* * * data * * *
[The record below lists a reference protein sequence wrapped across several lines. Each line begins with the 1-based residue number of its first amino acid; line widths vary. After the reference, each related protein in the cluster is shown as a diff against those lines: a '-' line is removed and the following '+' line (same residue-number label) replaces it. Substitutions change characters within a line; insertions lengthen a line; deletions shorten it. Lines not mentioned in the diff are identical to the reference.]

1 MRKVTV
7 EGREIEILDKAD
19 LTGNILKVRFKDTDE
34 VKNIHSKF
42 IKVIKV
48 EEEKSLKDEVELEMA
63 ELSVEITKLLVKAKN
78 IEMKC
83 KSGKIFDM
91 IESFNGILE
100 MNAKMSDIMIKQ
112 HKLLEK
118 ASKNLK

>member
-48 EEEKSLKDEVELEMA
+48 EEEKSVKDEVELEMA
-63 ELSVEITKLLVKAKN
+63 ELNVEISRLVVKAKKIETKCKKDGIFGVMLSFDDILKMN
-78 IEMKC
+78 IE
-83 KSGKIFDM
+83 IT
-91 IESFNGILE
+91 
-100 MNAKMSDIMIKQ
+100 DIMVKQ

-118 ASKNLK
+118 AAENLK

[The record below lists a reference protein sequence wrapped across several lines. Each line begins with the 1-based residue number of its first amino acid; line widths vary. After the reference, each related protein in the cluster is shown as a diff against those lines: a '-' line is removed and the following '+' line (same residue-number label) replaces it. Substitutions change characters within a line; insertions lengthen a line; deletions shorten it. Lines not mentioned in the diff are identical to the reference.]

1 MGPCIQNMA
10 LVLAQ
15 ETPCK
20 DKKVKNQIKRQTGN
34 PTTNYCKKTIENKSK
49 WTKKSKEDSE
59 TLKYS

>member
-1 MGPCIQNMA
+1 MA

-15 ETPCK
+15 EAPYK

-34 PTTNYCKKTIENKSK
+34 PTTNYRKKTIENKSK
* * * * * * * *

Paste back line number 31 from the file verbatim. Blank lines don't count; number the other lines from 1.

1 MGPCIQNMA